Liquor Laws Change in Response to Demand for Delivery During Pandemic

Despite rising COVID-19 cases, most of the governors in the United States have lifted stay-at-home orders. But some states such as Texas have now banned bars from serving alcohol to keep the infectious virus at bay.

The unprecedented stay-at-home orders and whiplash of phased reopening starting and pausing have left customers craving their favorite cocktail, and disgruntled brands looking for new revenue streams.

In response, some state legislatures are working to change their laws to allow alcohol delivery.

Many states forbid shipping wine and spirits, halting the growth of delivery giants such as Drizly and hampering direct-to-consumer efforts from wineries and distilleries.

During the pandemic, residents tried to stay home, but the demand grew for happy hours at home and delivery. (more…)

Outdoor Drinking Venues May Replace Bars During the Pandemic

Side view of beautiful young couple sitting at the table and clinking glasses of champagne. Charming lady enjoying romantic date with boyfriend at rooftop restaurant with night cityscape on backgroundWhile the COVID-19 pandemic has not slowed down purchases of wine and spirits from liquor stores and online vendors, it did eliminate one crucial avenue of beverage sales: restaurants and other social venues. Premium wines have taken an especially big hit, since people tend to order more expensive wine when they go out, but drink the cheaper stuff at home. This shift has had a dramatic impact on the wine industry in the months since the pandemic began.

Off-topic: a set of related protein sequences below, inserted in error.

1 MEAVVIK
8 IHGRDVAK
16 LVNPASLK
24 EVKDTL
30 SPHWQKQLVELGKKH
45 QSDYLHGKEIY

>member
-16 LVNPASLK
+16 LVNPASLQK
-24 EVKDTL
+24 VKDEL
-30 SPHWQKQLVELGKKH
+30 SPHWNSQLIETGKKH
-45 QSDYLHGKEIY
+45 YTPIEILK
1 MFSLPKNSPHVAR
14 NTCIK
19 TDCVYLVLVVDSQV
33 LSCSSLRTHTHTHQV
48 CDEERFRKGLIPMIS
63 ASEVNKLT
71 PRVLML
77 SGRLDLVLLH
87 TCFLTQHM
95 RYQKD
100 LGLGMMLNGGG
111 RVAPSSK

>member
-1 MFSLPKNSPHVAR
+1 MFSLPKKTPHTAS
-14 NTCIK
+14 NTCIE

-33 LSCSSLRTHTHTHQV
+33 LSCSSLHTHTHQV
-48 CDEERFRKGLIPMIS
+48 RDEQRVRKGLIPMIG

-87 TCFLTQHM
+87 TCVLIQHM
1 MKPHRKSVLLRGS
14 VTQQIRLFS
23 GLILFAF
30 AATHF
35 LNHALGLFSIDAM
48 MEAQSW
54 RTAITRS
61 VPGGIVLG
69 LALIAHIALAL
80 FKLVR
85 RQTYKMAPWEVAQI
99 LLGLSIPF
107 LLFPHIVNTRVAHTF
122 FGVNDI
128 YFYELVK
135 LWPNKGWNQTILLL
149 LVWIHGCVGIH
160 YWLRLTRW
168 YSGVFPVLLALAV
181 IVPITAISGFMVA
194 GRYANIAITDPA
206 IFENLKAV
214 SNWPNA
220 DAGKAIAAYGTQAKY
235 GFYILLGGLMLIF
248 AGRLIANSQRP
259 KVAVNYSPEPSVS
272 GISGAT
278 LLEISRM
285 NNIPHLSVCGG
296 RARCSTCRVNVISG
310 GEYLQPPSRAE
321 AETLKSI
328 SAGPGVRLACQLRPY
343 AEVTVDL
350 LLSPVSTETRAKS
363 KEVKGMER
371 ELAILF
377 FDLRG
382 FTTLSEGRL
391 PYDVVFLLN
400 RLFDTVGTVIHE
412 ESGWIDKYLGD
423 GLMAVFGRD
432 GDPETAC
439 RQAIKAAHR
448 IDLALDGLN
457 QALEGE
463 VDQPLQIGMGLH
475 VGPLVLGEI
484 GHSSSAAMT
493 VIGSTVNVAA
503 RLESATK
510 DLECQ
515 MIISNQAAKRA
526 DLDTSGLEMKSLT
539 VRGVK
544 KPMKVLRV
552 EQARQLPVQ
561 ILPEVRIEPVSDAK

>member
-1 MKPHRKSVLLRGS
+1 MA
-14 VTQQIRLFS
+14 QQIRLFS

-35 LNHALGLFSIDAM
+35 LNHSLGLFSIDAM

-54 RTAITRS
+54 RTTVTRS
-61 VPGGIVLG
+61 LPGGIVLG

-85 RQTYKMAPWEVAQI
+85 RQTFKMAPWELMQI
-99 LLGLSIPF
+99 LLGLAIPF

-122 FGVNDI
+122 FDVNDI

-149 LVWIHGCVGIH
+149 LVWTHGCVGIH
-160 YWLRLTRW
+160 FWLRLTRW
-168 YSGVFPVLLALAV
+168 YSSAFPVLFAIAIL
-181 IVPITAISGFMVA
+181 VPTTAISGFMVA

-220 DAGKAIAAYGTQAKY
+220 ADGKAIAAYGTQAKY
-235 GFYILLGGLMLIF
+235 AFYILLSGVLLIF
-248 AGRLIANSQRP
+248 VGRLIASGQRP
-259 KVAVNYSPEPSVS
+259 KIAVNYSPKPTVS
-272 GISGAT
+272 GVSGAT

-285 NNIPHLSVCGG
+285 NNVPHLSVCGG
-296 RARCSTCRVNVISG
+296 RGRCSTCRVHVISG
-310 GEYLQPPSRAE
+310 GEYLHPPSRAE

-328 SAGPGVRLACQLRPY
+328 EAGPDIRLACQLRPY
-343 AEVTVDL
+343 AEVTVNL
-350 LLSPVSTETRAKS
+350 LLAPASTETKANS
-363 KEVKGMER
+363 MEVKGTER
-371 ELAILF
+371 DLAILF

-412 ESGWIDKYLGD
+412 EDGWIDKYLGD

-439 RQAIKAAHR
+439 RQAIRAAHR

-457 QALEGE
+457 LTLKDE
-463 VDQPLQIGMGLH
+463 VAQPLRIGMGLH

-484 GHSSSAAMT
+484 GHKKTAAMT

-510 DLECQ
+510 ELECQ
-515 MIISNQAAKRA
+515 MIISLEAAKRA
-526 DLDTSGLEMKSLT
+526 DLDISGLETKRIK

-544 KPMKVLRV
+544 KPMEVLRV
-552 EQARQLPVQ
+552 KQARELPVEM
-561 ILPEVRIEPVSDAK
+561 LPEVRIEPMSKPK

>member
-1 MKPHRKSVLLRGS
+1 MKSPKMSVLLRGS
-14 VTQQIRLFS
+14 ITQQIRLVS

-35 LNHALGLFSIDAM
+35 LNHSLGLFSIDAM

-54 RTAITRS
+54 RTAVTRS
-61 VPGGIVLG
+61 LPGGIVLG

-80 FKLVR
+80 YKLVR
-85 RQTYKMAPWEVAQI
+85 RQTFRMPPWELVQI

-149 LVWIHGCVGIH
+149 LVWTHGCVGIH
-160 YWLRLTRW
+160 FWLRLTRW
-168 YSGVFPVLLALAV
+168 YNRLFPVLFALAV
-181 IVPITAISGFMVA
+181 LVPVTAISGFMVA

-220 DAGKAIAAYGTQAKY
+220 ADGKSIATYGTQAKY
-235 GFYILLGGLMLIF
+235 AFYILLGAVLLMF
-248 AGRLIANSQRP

Even before the stay-at-home orders went into effect, on-premise drinking was experiencing an overall decline. But that may soon start to change yet again. Restaurants in 44 states have reopened, or are set to reopen in some capacity in the near future. While many are still rightfully cautious about the spread of disease, the months of isolation have left others eagerly awaiting the chance to go out to eat and drink, especially taking into account the pleasant summer weather.

Will people risk coming out in numbers this summer for social drinking? And how will outdoor drinking this summer affect the wine and spirits industry? Let’s examine.

(more…)

Will Wineries Ever be the Same After COVID-19?

The COVID-19 pandemic has changed the way people work, live, travel, and drink.

All 50 states have started to ease restrictions and stay-at-home orders, but the pandemic may affect the luxury wine industry for years to come. Napa Valley vineyards began opening in early June, but things will look different with social distancing measures in place and likely only local visitors.

Most wineries will now require employees and guests to wear masks, and visitors will need to make reservations. With restrictions and fear of travel, is enotourism dead? (more…)